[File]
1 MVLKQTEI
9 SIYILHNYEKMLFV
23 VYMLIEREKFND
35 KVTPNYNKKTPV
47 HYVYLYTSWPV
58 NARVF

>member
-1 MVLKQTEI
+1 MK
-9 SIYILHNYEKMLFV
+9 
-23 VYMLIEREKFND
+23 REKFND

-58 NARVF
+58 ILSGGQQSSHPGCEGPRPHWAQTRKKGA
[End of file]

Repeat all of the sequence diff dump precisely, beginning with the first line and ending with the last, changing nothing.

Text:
1 MVLKQTEI
9 SIYILHNYEKMLFV
23 VYMLIEREKFND
35 KVTPNYNKKTPV
47 HYVYLYTSWPV
58 NARVF

>member
-1 MVLKQTEI
+1 MK
-9 SIYILHNYEKMLFV
+9 
-23 VYMLIEREKFND
+23 REKFND

-58 NARVF
+58 ILSGGQQSSHPGCEGPRPHWAQTRKKGA